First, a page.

How is it that making choices will necessarily lead to happiness? Certainly it is not unreasonable to imagine someone who has made all his choices and is still unhappy, Sartre would go as far as to say that anyone who is unhappy is unhappy because of their choices. There must be something beyond simply choosing, then, that promotes happiness, and it is how one goes about making choices. We must carry the notion of "freedom" to make the choice further to mean that the choice must be free of all internal and external influences, meaning, it must be a result of your rational will alone. This is somewhat unclear, because most likely outside influences necessitate the need for a choice in the first place. What is meant here is not making a choice free of circumstance, but free of inclination. The most prevailing example of an inclination is the maintenance of the status quo, or following the well-trod path. Inclinations are often internal, as well, as in the case of the call for proximal pleasure. The key then is the thwarting of these inclinations, the separation of the choice from societal and inner pressures, and the sole reliance on one's rationality as a means to make decisions. From this we can say that if choices are made in this manner they will lead to happiness by definition. Each made choice entails irreversable consequences, so that if one does not make choices free of inclinations then he will find himself living a life of regret, but if choices are made rationally than regardless of the outcome of the choice it was the right choice - by definition.

Since happiness is innately tied to the freedom to make choices, and that freedom is most fundamentally under the auspices of the code of morality (before, for example, law), the nature of a moral code conducive to the achievment of happiness must be delineated. Kant's interpretation of a morality based on reason itself seems appealing, but his interpretation makes the assumption that human reason is universal so that upon reflection every individual should arrive at the same conclusion from the same problem. This ludicrousy points to a greater weakness in any morality: any system of ethics that limits freedom, even for the end of community happiness, shall be oppressive to some degree because any code must, by virtue of our individuality, be arbritrary. Additionally, the acceptance of a moral code is self-defeating: if an individual must look to society's interpretation of morality to base his decisions than not only is his freedom limited but he loses the chance to determine his own code of conduct and deprives him of his internal morality - the end which any moral code seeks in the first place! This MacIntyre-like thesis proposes that ethics can only be individually defined by action, experience, and practice. Obviously society could not function by jungle rule and it is germane to point out the difference between law, and the respect for law, and morality. And though a further investigation is beyond our scope, it is readily obvious that a premise of of this morality is the universal acceptance of both the need for law and for the respecting of laws whether or not they coincide with individual moralities.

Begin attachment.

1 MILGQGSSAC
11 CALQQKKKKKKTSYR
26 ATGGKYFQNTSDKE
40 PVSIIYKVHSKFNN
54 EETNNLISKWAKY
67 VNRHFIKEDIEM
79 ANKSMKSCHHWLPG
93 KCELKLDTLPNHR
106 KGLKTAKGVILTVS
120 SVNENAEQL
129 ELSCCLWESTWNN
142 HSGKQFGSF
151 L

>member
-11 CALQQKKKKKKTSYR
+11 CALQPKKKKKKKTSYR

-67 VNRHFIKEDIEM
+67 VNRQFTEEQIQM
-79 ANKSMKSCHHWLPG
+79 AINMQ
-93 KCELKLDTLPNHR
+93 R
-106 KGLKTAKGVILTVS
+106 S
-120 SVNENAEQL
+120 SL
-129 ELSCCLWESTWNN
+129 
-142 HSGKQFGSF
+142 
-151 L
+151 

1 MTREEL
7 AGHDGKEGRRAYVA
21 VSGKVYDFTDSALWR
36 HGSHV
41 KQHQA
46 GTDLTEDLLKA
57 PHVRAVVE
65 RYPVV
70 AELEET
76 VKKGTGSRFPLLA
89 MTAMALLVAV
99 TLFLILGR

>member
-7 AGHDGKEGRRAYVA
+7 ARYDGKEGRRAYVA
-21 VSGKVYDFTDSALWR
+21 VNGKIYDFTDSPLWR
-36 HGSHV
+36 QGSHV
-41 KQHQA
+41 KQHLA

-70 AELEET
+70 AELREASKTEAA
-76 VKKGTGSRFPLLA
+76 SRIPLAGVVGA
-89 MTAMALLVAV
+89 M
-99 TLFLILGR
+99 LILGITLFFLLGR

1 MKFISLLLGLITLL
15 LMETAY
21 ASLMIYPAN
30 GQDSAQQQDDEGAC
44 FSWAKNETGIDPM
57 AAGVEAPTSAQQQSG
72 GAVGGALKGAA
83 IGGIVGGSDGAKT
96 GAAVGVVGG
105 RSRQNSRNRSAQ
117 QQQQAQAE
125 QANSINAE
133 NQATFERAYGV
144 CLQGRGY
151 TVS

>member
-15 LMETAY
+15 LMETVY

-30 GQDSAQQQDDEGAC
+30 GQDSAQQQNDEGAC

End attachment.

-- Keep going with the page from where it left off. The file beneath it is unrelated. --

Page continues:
In conclusion, it is both the freedom to make a choice and the choice based solely on reason itself from which happiness necessarily follows, and any system of ethics by its very nature impedes on this freedom, so the only acceptable morality is one based on individual experience and resolution. Naturally it is implausable to live in a world where choice is categorically unrestricted; our free will must often be compromised, so in a practical sense it is the minimization of these restrictions that becomes the cardinal pursuit - it is how we choose to advance toward this end that determines whether we, in the most basic sense, should flourish.